Enhanced Nasal Suction Makes Little Difference in Infant Bronchiolitis

Enhanced battery-operated nasal suctioning in infants with bronchiolitis discharged from the emergency department (ED) lacked incremental benefits over minimal bulb suctioning.


  • The Suctioning of Nose Therapy in Bronchiolitis Trial included 372 infants (age, 4 weeks to 11 months) with bronchiolitis discharged from the ED.

  • Infants were randomly assigned to minimal bulb suctioning (n=185) or enhanced battery-operated nasal suctioning (n=187) before feeding for 72 hours.

  • Primary outcome was the use of additional resources, including any unscheduled family- or healthcare practitioner–initiated bronchiolitis-related visit to any medical facility within 72 hours of ED discharge or use of any unassigned suctioning devices for feeding or breathing concerns.


  • Additional resources were used by 32.7% infants, including 37.0% and 26.2% in minimal and enhanced suctioning groups, respectively (absolute risk difference, 0.11; P = .03).

  • Unscheduled revisits to medical facility (P = .46) were similar, but use of additional devices because of a perceived lack of feeding or breathing improvement was higher with minimal suctioning (P < .001).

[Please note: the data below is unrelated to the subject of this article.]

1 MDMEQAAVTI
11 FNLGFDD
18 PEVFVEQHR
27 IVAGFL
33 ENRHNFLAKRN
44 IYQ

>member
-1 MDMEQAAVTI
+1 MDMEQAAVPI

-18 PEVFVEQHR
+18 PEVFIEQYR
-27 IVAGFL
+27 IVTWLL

• The proportion of bronchiolitis-related and ED revisits, parental satisfaction with care at home, and changes in normal infant feeding and sleeping within 72 hours of discharge were not significantly different between the groups.


In an invited commentary, Dr Alan R. Shroeder of Stanford University School of Medicine, Stanford, California, and colleagues wrote, “If affordability is an issue, clinicians and parents can be comforted by the findings in this trial that the most expensive device does not appear to confer meaningful clinical outcomes over the cheapest.” They added further, “Parents are less satisfied with minimal suctioning and may be more likely to try something else, but there is no evidence that the more expensive approach leads to better outcomes for their infants.”

This study was led by Suzanne Schuh, MD, Division of Pediatric Emergency Medicine, The Hospital for Sick Children, Canada. It was published online on October 19, 2023 in the JAMA Network Open.


Parents were not blinded to the intervention, which might have influenced outcomes. As it was not feasible to include a no suction group, a minimal suction group was included, but the findings of the minimal group are not applicable to the no suction setting. Moreover, the findings cannot be generalized to ED or in-patient setting.


This study was supported by a grant from the Physicians’ Services Incorporated Foundation. Dr Plint, Dr Zemek, and Dr Parkin reported receiving grants and other financial support from various sources.

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